Background: In 2009, the Advisory Committee on Immunization Practice (ACIP) expanded their recommendations for annual influenza vaccine to include school-aged children through 18 years. As influenza vaccination rates are lower in older children, assessing school-aged children’s knowledge of influenza and influenza vaccines might help increase vaccination coverage.
Objectives: To explore children's knowledge, experiences, and perceptions of influenza and influenza vaccines.
Methods: A nationally representative, web survey was completed by 544
Results: 95% of children had heard the word “flu” and 84% reported knowing what influenza entails. A higher proportion of children aged 11-12 years reported knowledge of influenza (88.3%) vs those aged 8-10 (79.9%; P=0.0125). Children reported that influenza symptomology included fever (93%), headache (77%) and cough (75%). Participants considered influenza to be severe, with 92% reporting it to be “pretty bad” or “really bad” and 42% being aware that death was possible. Fifty percent reported having influenza in the past. When asked “Do you think you’ll get the flu?”, 11%, 75% and 14% responded they ”probably will”, “might or might not” and “won’t” get influenza, respectively. When asked if they would get influenza if someone they are around gets it, 41% reported they “probably will” and 55% reported they “might or might not.” Most children (77%) believed that influenza vaccination is a good idea; 55% had received an influenza vaccine in the past. When specifically asked about contracting the “swine flu” (novel A/H1N1), 47% of children familiar with swine influenza reported being worried about it.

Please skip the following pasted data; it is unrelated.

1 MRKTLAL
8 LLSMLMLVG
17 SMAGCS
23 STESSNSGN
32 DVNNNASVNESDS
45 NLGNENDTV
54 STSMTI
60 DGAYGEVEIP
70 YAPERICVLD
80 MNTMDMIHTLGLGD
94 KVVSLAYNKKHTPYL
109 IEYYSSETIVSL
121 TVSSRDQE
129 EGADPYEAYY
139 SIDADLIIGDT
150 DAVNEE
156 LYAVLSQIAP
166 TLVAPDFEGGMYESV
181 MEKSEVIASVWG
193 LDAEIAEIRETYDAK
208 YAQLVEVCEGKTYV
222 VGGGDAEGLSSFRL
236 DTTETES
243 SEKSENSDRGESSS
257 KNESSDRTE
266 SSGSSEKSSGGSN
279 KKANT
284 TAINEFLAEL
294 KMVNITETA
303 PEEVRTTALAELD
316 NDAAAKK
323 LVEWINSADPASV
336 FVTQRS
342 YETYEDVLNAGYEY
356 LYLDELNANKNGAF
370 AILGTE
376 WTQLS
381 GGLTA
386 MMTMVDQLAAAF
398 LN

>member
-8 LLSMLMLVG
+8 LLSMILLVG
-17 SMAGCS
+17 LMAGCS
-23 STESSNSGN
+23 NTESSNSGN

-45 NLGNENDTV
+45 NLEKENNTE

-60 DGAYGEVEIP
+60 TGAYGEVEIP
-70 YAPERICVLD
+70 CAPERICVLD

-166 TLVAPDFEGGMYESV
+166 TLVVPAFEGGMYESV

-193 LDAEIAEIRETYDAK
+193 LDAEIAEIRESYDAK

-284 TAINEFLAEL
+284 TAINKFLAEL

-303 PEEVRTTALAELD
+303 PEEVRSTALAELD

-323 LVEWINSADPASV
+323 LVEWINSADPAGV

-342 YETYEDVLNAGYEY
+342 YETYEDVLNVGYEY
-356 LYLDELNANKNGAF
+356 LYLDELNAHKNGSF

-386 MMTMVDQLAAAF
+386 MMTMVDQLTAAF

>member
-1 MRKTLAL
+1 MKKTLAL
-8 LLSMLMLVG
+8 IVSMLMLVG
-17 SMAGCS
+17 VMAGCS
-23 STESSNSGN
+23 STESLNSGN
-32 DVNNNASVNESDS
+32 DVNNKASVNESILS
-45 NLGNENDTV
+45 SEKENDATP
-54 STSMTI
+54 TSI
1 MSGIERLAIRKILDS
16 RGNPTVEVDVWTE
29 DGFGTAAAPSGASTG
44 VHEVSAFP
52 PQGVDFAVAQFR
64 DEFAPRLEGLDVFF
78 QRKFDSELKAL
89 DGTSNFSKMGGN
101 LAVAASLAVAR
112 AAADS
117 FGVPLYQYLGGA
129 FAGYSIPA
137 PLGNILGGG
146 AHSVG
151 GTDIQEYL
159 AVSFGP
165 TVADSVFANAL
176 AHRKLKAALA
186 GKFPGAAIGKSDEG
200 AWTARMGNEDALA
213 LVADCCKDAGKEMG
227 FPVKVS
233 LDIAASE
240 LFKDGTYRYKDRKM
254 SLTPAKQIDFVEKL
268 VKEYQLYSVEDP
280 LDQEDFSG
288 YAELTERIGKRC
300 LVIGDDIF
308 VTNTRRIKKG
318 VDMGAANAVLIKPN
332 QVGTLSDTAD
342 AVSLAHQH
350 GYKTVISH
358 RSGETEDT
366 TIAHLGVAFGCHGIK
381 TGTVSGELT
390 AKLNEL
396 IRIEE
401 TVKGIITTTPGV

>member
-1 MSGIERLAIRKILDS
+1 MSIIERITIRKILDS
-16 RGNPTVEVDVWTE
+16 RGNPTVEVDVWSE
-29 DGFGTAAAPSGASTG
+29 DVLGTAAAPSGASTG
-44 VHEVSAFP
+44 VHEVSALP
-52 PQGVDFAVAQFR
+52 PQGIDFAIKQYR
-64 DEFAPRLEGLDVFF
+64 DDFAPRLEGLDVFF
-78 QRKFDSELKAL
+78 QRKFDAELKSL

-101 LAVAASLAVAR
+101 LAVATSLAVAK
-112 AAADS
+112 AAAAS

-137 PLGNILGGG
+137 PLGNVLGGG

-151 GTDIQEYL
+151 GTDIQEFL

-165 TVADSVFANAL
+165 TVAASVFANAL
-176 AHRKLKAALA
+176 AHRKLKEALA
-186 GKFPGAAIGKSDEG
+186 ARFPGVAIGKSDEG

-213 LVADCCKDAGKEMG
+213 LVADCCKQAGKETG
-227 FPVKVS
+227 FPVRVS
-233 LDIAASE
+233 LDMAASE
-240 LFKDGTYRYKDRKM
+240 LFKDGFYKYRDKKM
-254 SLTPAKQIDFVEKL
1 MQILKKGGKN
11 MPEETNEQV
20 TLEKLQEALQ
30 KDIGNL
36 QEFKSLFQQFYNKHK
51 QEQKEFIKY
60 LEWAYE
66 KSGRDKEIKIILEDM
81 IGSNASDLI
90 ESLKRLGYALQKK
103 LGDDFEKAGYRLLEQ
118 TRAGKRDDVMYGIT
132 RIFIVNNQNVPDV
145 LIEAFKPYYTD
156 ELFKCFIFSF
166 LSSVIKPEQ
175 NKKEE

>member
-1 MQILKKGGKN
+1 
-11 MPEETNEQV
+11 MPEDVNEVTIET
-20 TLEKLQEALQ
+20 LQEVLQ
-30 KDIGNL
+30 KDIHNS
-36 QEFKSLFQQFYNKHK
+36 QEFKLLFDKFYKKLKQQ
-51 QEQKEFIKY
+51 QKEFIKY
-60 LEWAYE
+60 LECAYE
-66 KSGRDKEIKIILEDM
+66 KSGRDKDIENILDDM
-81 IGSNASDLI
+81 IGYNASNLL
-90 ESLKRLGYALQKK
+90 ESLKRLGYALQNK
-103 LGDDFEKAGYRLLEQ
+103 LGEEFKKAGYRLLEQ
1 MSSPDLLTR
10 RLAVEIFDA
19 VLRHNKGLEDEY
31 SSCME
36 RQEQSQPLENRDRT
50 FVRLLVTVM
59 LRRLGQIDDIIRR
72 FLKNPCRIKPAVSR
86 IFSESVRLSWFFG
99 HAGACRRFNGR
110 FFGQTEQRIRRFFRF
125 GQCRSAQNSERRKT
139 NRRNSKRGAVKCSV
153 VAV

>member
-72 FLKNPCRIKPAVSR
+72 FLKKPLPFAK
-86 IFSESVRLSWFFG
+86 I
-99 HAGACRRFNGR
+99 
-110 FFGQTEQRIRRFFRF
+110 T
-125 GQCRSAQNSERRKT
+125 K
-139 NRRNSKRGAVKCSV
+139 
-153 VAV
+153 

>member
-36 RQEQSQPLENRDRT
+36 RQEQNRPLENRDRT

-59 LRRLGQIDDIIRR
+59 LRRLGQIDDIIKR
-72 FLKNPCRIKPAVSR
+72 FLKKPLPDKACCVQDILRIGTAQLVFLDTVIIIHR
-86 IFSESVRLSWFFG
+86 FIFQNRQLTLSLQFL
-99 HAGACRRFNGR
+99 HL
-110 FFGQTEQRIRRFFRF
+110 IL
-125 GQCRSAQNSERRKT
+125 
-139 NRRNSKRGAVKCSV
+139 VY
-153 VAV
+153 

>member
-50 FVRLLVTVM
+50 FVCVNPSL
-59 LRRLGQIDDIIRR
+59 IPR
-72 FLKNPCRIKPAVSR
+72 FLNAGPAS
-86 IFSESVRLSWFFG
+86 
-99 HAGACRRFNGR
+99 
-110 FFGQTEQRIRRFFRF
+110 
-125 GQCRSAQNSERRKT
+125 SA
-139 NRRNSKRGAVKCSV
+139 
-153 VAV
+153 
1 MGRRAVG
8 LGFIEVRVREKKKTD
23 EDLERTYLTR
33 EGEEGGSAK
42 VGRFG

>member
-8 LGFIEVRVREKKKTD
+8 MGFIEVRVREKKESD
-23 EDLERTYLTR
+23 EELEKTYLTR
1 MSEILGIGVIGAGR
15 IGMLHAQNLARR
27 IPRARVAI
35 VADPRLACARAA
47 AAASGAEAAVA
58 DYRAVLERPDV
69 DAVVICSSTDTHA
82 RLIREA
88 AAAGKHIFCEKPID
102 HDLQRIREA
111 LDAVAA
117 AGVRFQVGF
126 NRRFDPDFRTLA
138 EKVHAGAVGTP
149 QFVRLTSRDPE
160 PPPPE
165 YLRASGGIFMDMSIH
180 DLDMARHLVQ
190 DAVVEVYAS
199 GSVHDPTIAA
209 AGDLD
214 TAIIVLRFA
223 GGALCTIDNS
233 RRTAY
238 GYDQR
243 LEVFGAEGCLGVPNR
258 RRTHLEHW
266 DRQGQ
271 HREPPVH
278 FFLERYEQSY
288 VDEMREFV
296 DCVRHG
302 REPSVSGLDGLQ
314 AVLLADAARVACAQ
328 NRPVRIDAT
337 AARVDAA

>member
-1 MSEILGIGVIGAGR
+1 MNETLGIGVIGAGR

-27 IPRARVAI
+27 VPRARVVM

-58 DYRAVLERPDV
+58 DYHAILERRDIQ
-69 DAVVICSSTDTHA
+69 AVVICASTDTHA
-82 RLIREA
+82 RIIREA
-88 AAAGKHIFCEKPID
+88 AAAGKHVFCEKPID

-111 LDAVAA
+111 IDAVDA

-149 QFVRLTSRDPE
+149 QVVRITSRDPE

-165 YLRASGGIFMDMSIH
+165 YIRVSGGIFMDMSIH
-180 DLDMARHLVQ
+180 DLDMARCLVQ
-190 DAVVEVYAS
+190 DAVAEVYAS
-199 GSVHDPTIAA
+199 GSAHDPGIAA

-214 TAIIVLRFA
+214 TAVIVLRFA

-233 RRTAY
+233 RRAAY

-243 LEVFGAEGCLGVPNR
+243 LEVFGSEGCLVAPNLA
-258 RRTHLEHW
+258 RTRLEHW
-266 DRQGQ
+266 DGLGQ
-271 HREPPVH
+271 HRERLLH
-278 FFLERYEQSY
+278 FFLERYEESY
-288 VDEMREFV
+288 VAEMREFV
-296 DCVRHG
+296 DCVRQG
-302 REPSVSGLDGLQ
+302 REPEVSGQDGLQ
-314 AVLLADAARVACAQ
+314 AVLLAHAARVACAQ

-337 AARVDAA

Conclusions: Children in this sample were knowledgeable about influenza and its symptoms, and most recognized the importance of getting an influenza vaccine. These results suggest that children may be informed participants in influenza prevention and should be included in vaccination discussions. Sponsored by MedImmune.